Calling it a case of “collateral murder,” the WikiLeaks Web site today released harrowing until-now secret video of a U.S. Army Apache helicopter in Baghdad in 2007 repeatedly opening fire on a group of men that included a Reuters photographer and his driver — and then on a van that stopped to rescue one of the wounded men.
None of the members of the group were taking hostile action, contrary to the Pentagon’s initial cover story; they were milling about on a street corner. One man was evidently carrying a gun, though that was and is hardly an uncommon occurrence in Baghdad.
Reporters working for WikiLeaks determined that the driver of the van was a good Samaritan on his way to take his small children to a tutoring session. He was killed and his two children were badly injured.
In the video, which Reuters has been asking to see since 2007, crew members can be heard celebrating their kills.
“Oh yeah, look at those dead bastards,” says one crewman after multiple rounds of 30mm cannon fire left nearly a dozen bodies littering the street.
A crewman begs for permission to open fire on the van and its occupants, even though it has done nothing but stop to help the wounded: “Come on, let us shoot!”
Two crewmen share a laugh when a Bradley fighting vehicle runs over one of the corpses.
And after soldiers on the ground find two small children shot and bleeding in the van, one crewman can be heard saying: “Well, it’s their fault bringing their kids to a battle.”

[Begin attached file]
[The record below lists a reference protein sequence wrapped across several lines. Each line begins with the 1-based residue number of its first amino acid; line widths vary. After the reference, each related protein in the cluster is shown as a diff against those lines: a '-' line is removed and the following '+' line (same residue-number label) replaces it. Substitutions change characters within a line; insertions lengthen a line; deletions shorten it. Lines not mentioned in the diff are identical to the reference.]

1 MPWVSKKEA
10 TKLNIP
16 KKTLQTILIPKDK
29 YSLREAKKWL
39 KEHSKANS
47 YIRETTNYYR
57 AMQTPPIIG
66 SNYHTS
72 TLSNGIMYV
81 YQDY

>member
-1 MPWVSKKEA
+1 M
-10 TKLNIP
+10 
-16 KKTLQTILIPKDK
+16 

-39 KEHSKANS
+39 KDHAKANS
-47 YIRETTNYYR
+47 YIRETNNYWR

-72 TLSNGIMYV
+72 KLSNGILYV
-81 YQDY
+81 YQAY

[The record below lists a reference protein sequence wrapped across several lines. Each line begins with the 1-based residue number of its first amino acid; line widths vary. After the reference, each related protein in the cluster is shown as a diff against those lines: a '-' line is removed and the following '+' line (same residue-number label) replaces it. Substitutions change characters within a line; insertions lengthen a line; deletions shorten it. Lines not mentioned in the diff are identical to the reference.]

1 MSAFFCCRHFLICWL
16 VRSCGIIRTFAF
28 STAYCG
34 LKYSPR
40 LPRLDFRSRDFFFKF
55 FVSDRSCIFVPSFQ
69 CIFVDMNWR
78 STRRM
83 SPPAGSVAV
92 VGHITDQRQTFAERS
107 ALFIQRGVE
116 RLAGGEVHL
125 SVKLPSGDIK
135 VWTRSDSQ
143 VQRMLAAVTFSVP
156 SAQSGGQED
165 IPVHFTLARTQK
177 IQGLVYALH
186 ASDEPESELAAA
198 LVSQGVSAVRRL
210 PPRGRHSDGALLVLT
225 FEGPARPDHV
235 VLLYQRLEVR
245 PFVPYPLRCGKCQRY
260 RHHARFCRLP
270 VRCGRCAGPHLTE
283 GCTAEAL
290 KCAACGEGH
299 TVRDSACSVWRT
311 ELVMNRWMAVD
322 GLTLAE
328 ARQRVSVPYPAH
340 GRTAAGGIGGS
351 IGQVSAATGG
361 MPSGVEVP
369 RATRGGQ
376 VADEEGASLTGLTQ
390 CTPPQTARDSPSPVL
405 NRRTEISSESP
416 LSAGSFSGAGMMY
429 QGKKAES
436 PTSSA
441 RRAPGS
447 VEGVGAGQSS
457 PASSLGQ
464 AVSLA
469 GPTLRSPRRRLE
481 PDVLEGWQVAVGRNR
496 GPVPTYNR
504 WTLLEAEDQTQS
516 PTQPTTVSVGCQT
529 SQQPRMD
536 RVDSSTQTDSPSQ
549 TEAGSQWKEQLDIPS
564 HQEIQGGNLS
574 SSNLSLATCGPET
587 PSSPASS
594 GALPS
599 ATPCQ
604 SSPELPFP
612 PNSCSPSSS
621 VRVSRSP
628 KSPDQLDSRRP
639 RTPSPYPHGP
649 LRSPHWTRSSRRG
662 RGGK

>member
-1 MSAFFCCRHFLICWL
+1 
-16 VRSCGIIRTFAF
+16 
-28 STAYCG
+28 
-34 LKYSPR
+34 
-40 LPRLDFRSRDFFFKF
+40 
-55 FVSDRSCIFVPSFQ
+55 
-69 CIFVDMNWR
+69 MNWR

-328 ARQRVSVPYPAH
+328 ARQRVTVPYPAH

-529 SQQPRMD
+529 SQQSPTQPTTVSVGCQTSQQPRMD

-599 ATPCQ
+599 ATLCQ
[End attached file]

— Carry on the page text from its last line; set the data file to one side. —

I watched enough of the video to see for myself what was in it. It is a hard thing to watch. In short, a few men milling around in the sunlight in the middle of a plaza were assumed to be insurgents, and the camera equipment carried by a couple of them were assumed to be weapons, and the passer-by with his children in a van who stopped to help was assumed to be carrying weapons. And the troops in the helicopter — who were in no danger at the time — opened fire.
From the New York Times:
Late Monday, the United States Central Command, which oversees the wars in Iraq and Afghanistan, released the redacted report on the case, which provided some more detail.
The report showed pictures of what it said were machine guns and grenades found near the bodies of those killed. It also stated that the Reuters employees â€œmade no effort to visibly display their status as press or media representatives and their familiar behavior with, and close proximity to, the armed insurgents and their furtive attempts to photograph the coalition ground forces made them appear as hostile combatants to the Apaches that engaged them.â€
If you watch the video, you see what a crock that statement is. Clearly, the troops in the Apaches were too far away to tell camera equipment from Ak-47s; exactly to whom were the cameramen supposed to “visibily display their status as press”? What “furtive attempts to photograph coalition ground forces”? It was a small group of men hanging around an open area; what were they doing that made them appear as “hostile combatants”? Nothing that appears in the video. Yes, the video is edited down, but it goes on for a while before the shooting started, and there was nothing shown in the video that warranted shooting.
At least one other man appears to be carrying a rifle, but (a) it could be something else, and (b) maybe he’s carrying a rifle to protect himself form insurgents.
The truth is, we’re all responsible for this. We’re responsible as a nation, because as a nation we put toops into this situation. We’re responsible even if we opposed the war from the beginning and marched against it and wrote out congress critters about it. We did this.
We send soldiers into situations in which they are under horrific stress and become desensitized to killing. And people who are desensitized to killing are very dangerous people. But we made them that way. We did this.